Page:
where m indicates a total number of alleles at a specific multi-allelic locus, j indicates a specific allele being tested, and xj,i is the imputed dosage for allele j for individual i; β0 represents the intercept and βj represents the additive effect of an allele j; Pk,i denotes the value for kth PC of individual i, n is the total number of significant PCs in the dataset, βk is the effect size of principal component k. We compared log-likelihoods of two nested models: the full model containing the test locus and relevant covariates with the reduced model without the test locus, but with the same set of covariates. The deviance was defined as −2×log likelihood ratio, which follows a X2-distribution with m−1 degrees of freedom, from which we calculated P-values. In addition to multi-allelic tests, we also performed bi-allelic tests of association for all individual SNPs, classical HLA alleles, and individual amino acid residues in HLA molecules. All analyses were performed using dosage method under additive coding. Stepwise conditioning analyses across the HLA region were performed using both multi-allelic and bi-allelic coding of HLA variants. In each round of stepwise conditioning, we first included the most significant variant as the covariate in the logistic regression model. If additional independently associated markers are detected, they are included as covariates in our subsequent models. We repeated these analyses until no residual associations across the entire locus were observed.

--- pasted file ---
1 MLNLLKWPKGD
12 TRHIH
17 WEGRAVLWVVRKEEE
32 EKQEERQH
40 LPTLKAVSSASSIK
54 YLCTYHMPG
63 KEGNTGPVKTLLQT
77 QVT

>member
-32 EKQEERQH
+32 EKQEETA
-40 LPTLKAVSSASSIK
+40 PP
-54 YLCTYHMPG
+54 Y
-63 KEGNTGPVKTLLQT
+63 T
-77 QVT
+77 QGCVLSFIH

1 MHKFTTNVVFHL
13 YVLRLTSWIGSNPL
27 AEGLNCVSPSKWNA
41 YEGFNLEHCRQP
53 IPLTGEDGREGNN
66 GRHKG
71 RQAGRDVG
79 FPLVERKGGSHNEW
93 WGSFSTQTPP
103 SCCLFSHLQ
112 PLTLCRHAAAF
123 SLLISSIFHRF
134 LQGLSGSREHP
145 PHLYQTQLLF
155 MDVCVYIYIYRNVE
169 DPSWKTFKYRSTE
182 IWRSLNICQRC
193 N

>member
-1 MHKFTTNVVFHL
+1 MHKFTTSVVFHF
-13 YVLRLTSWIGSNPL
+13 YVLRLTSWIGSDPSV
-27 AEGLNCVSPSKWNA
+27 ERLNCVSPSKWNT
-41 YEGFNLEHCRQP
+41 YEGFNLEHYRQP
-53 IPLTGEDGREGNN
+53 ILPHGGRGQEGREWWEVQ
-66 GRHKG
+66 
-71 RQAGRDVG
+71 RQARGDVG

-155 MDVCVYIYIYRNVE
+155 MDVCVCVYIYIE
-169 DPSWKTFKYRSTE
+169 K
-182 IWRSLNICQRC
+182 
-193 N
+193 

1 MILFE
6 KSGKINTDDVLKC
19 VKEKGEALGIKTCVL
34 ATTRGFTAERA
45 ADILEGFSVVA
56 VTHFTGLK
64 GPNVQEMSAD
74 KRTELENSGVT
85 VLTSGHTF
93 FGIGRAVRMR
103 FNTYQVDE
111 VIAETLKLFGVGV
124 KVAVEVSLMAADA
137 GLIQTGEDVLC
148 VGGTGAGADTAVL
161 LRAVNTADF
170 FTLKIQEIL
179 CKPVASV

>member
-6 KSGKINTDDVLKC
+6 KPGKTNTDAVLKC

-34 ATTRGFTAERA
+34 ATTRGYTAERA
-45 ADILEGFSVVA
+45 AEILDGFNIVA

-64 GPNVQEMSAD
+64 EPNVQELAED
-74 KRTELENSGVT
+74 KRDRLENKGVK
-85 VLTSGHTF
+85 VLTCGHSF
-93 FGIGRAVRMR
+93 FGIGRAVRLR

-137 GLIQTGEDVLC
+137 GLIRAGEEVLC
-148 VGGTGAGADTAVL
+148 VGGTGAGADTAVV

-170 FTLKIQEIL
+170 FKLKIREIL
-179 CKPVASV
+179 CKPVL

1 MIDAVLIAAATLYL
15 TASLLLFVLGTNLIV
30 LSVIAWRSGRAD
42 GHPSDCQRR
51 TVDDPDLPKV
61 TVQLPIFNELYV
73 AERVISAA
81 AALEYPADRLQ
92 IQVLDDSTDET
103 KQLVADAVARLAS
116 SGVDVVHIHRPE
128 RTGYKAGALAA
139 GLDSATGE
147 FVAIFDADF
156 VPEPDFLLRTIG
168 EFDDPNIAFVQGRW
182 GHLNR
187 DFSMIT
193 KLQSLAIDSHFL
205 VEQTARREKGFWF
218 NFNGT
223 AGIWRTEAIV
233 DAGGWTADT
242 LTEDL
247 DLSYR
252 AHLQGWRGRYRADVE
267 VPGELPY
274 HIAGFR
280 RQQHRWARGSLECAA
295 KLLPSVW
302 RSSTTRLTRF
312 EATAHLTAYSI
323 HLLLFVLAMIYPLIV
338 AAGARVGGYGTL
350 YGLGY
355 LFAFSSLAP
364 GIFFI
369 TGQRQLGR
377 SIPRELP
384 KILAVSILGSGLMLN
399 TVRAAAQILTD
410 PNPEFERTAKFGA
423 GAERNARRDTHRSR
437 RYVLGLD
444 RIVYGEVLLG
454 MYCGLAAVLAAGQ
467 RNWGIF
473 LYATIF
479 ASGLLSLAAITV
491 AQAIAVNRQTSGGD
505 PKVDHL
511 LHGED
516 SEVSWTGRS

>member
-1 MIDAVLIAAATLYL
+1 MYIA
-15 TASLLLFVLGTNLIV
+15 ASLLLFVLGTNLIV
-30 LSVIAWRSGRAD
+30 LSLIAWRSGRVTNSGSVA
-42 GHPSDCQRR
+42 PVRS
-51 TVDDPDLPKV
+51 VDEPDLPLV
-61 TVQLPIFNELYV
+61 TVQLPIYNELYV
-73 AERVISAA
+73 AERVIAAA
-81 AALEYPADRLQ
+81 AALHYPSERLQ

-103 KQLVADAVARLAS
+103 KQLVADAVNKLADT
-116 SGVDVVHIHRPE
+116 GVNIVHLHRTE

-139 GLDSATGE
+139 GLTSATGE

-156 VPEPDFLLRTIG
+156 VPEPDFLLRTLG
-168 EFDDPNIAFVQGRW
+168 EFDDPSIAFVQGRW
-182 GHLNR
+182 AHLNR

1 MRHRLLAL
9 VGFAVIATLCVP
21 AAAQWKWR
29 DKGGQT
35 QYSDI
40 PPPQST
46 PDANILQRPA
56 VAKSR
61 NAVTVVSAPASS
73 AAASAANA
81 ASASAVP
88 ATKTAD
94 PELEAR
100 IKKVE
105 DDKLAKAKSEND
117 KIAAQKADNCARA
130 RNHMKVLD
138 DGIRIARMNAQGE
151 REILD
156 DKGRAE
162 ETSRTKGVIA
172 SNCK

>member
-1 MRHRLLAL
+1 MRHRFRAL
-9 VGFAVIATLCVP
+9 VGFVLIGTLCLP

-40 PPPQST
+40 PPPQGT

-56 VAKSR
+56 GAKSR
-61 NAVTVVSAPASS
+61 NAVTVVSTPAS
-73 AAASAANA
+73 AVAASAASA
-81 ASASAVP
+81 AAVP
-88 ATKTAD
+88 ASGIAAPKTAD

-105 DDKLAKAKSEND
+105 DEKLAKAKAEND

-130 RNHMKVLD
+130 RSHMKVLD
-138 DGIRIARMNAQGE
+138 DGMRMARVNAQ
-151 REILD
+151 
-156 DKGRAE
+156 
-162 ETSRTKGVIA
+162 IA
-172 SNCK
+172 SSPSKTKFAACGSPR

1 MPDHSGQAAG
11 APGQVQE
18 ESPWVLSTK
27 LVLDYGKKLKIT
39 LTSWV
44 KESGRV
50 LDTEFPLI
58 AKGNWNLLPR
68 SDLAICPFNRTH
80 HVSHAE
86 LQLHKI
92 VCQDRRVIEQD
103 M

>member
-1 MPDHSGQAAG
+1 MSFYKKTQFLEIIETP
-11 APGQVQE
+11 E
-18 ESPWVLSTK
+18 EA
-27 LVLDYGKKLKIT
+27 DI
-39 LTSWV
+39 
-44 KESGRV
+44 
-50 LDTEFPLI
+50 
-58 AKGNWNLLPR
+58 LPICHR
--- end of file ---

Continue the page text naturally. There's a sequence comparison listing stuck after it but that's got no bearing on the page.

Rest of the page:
Analysis of polymorphic amino-acid sites in HLA genes